Stoned Groove: Jamiroquai's Jay Kay

It's one of the last warm nights of fall, and hundreds of Barneys-dressed rich people are stumbling around the Louis Vuitton party at Rockefeller Center, creasing their knees in a stuporous uptown boogie. The skating rink has been transformed into a sort of Epcot disco, with the luggage czar's insignia in plum and ivory projected onto the towering Art Deco buildings surrounding it. In the middle of it all, beneath a gold-monogrammed "LV" hat, is the cosmic party person himself, Jamiroquai's Jay Kay. At this moment he's getting down onstage with a magnum of Mo?t, teasing and refilling the flutes of blondes with plunging necklines.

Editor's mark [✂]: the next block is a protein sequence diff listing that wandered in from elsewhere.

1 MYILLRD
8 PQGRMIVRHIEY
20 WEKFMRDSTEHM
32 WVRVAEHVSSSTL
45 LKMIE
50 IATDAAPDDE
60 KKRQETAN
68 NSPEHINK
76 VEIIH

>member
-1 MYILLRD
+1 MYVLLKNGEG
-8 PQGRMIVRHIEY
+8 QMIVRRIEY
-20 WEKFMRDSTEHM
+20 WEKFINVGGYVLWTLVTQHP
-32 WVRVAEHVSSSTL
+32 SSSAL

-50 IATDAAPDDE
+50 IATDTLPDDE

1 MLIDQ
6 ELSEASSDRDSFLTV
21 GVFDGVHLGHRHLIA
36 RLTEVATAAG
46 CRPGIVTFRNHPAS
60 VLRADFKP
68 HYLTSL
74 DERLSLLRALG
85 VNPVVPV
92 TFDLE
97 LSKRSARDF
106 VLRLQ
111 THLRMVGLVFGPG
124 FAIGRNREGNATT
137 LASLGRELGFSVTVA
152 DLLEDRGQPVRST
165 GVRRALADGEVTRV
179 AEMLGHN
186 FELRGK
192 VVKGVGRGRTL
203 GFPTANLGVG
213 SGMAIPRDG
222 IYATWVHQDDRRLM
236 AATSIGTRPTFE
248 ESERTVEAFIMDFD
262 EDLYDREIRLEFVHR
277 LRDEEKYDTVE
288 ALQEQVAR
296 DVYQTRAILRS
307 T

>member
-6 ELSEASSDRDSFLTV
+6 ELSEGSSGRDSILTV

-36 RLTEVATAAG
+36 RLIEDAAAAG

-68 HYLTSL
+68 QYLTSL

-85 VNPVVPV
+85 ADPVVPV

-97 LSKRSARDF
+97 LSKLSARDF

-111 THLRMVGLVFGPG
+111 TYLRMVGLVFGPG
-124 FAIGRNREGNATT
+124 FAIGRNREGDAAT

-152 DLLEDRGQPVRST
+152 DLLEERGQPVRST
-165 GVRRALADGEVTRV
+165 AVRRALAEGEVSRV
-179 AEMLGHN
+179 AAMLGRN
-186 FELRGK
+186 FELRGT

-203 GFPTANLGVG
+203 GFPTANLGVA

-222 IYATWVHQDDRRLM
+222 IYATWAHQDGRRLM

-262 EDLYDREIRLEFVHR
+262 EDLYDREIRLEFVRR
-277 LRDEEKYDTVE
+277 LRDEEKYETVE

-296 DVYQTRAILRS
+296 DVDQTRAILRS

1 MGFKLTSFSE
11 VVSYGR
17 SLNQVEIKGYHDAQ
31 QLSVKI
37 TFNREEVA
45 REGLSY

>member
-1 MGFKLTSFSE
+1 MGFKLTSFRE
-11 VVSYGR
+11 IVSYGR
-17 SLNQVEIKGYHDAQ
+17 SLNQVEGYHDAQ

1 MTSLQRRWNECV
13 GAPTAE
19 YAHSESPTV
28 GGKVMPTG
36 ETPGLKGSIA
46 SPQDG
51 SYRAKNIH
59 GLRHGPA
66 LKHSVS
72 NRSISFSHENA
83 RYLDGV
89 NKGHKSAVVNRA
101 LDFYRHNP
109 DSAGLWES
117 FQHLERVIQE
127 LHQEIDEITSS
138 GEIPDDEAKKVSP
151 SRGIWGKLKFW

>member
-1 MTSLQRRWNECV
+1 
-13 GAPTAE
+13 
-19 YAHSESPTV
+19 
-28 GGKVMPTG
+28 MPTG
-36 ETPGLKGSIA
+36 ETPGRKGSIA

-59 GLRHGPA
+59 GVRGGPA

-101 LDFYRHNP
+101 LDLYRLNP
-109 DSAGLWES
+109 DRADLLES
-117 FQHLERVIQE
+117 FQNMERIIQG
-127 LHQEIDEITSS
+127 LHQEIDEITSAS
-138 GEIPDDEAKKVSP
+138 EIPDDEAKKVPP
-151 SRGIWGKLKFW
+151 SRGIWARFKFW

Idolized by vibe tribes of nostalgic Deadheads, gear heads and stoners, the waifish bloke's pop pedigree seems lost on this otherwise discerning crowd. The 28-year-old Brit funkster-both revered and scorned by the masses for styling his vocals after Stevie Wonder and ripping off the jazzy grooves of 70's soul and disco-has sold over 10 million records worldwide. But for all Jay Kay's worldly wiles, he's had a hostile reception in the U.S.-until last March, that is. That's when MTV plugged him as their multicultural poster boy and relentlessly aired his motion-sickness-inducing "Virtual Insanity" video almost as often as those annoying Taco Bell commercials. So when Kay and his crew sauntered offstage at the MTV Video Awards last September with four trophies-dusting critics' darling Beck-rock pundits clenched their fists, then stared with gaping jaws as sales for Jamiroquai's third album, Travelling Without Moving (Sony), soared.